Yugandhar Tammareddy contrasts the glitz of animation and visual effects with the rustic and true-to-life images he captures through his lenses. Sangeetha Devi Dundoo traces his journey

When Yugandhar Tammareddy holds forth on photography, it's hard to miss his passion for all things creative. He doesn't stop at capturing candid moments through his lens. Photography, for him, is an art and he defends his fondness towards postproduction of photographs. “A good photograph can be enhanced to make it look like a work or art or a painting. I see nothing wrong with that,” smiles Yugandhar, the 30-something co-founder of Pixelloid, the visual effects and animation studio behind some of the biggest productions in recent times — Sri Rramarajyam, Brindavanam, Oosaravelli and Khaleja to name a few.

Away from visual effects, postproduction of films and other demands of showbiz, Yugandhar is avid photographer, documenting everything that's beautiful around him. Eager to share his knowledge with novice photographers, he can quickly slip into an engaging discussion on how to shoot stunning frames using backlight and the joy of shooting in low light with lenses that allow you to control the depth of focus. He believes the world is full of beautiful things waiting to be captured, from the rusticity of villages to the glitz of metropolises. “You just have to be at the right time at the right place,” he emphasises.

In online photography forums, Yugandhar is a known name, winning loads of appreciation for his work. Photography complements his full-time job in a visual effects studio. He founded Pixelloid when he was 26, along with three other partners, pooling in available resources. His first stint with backend work began in Padmalaya Studios before he moved to Mumbai and worked with Rhythm and Hues.

Realising the potential for a visual effects and animation studio in Hyderabad, he founded Pixelloid. In 2010, he was one among the seven entrepreneurs to be selected by the British Council to win the Young Creative Entrepreneurs Award. The judges' citation stated: “Yugandhar is a rare blend of creativity and business acumen that makes for a successful entrepreneur.”

Through the Council, Yugandhar visited studios in UK, grasping all that he could. “I don't know when I will be able to put to use all that I learnt there,” he says. Yugandhar didn't have it easy. Born in Varni in Nizamabad, where he studied till standard VIII until his father moved to work in ANGRAU (Acharya N.G. Ranga Agricultural University), Yugandhar later took up B.A. Psychology only to discontinue it and move towards fine arts.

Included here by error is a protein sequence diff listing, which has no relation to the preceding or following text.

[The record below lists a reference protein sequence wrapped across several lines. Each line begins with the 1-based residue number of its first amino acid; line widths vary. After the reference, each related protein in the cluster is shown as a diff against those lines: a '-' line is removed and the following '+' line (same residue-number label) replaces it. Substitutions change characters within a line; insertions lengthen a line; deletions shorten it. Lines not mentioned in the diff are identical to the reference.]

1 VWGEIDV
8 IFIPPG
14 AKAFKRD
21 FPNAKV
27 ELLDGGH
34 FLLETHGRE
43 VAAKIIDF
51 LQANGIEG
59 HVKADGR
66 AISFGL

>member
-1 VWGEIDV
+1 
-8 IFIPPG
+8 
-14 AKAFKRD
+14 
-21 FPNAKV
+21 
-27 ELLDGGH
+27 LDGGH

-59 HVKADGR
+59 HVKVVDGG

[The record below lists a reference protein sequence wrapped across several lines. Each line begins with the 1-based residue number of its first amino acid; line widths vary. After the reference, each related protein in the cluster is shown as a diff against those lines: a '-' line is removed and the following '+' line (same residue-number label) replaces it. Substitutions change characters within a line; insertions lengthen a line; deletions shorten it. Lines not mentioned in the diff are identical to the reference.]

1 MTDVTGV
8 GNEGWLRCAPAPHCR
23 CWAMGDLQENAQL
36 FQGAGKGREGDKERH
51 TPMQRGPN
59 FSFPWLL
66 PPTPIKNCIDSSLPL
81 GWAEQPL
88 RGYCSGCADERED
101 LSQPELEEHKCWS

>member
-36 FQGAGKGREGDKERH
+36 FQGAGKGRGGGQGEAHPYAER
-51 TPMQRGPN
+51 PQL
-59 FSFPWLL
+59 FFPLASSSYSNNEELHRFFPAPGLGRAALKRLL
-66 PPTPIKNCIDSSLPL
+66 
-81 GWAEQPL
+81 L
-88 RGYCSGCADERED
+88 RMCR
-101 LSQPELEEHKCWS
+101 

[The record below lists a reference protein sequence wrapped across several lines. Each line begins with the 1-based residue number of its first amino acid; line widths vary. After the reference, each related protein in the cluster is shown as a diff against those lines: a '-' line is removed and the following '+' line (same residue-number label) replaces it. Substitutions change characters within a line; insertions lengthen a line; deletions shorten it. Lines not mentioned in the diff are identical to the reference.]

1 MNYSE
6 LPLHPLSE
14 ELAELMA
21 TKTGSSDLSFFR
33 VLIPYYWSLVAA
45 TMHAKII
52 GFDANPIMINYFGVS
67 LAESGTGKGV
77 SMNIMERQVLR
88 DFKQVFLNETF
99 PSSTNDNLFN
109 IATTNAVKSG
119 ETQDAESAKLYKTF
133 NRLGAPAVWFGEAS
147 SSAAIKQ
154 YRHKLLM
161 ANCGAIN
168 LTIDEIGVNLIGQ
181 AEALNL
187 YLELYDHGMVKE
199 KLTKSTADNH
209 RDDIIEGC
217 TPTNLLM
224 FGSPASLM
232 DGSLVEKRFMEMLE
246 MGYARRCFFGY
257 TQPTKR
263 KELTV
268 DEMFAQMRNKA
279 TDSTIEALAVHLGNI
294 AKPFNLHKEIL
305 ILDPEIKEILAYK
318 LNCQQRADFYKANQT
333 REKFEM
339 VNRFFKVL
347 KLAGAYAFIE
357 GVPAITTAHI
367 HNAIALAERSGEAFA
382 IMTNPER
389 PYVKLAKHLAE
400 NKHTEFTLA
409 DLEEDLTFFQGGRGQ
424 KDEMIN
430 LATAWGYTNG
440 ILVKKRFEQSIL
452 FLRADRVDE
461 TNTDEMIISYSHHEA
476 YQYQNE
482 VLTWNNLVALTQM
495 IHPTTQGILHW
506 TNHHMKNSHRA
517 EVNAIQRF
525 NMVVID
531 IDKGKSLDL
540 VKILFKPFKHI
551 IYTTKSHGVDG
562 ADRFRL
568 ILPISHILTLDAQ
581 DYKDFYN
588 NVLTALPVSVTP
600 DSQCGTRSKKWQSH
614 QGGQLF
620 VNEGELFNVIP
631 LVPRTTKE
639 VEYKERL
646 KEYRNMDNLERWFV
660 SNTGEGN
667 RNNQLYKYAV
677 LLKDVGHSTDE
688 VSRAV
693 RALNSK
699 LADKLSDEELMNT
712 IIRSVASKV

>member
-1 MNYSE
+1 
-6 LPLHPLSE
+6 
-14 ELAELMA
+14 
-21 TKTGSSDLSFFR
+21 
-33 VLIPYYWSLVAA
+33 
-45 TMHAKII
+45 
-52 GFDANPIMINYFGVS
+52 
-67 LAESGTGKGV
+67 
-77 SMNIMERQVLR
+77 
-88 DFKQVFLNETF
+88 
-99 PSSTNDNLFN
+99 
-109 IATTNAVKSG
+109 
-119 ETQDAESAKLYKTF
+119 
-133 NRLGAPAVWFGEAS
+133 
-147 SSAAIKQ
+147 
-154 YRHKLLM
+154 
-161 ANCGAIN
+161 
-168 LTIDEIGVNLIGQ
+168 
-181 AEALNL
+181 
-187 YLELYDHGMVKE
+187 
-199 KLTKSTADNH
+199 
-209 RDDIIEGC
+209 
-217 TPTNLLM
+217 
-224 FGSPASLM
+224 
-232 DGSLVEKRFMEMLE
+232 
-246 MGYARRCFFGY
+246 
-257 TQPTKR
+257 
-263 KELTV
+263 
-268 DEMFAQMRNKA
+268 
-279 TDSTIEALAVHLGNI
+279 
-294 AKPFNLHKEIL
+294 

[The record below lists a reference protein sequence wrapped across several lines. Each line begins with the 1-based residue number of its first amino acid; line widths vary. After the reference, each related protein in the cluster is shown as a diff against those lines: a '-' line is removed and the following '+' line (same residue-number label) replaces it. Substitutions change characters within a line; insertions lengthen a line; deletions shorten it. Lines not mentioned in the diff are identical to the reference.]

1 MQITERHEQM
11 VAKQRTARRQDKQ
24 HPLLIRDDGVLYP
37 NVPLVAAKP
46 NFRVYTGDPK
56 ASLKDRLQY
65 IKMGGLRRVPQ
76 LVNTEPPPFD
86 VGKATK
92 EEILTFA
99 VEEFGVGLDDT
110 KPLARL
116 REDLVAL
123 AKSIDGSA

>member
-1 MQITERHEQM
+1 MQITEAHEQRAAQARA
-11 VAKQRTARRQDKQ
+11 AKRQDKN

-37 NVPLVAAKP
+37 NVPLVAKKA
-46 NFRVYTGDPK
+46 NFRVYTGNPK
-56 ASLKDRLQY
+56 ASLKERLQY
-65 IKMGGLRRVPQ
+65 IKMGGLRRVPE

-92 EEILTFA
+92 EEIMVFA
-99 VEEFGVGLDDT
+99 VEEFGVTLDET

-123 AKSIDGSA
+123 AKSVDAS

He credits his father for egging him on to pursue his creative abilities. “When everyone else wanted to join typing classes, I was good at computers. But my dad realised I was more inclined towards art than engineering. He encouraged me to do something different and not follow the herd of students opting for computer engineering,” says Yugandhar. He did his Bachelor of Fine Arts in SV College of Arts. “My father's cousin was married to veteran actor Krishna's sister. When I came to know that Padmalaya Studio had Silken Graphics system, which was then also used by Hollywood studios, I asked my father to put in a word for me. I was hired as an apprentice and they tested my work for the first few months, during which I wasn't paid,” he recalls.

Years on, Yugandhar now feels that it's time to start thinking of the next move. “My partners and I oversee different areas of work. I take care of visual effects and animation while one partner heads the education wing and another takes care of corporate films. In the longer run, I want to direct my own film. Indian cinema has to move in the direction of 3D animation and motion capture technique,” he says.

At the moment, though, he is enjoying the work that's pouring in from the Telugu film industry, which requires him and his team to work round the clock at times. His team is getting all the appreciation for Sri Ramarajyam. “People like to see graphics and visual effects and it's been a long time since we saw mythological films in Telugu. Bapu sir and his team gave us storyboards down to the last detail,” shares Yugandhar. Along with 100 of his team members, Yugandhar had his task cut out. The breathtaking palace, the pushpaka vimanam, the Bhoodevi sequence… were all created by his team. “For the palace, we asked the filmmakers to erect a 12-foot palace set just so that there is authenticity when people walk on the floor, lean against a wall or touch a piece of furniture. The rest was done on visual effects,” he says. This isn't the first time that a palace, a house or a magnificent set for songs is being done through visual effects. Yugandhar points out that this method helps filmmakers cut costs of erecting lavish sets by around 50 per cent.

He does a tightrope walk balancing creativity and business in an industry that's driven by hype (filmmakers don't flinch before citing an escalated cost for a monumental set erected just to create a buzz; a foreigner working on visual effects is still a trump card), but Yugandhar cannot dream of life outside cinema. The tastefully set up reception area of Pixelloid has dialogues from Telugu and Hollywood movies etched on glass. From Road to Perdition to Godfather, Spiderman to Terminator and Telugu hits, the glass is a reflection of Yugandhar's passion for cinema. As he sums up, “I would be frustrated if there was no outlet for my creative talent.”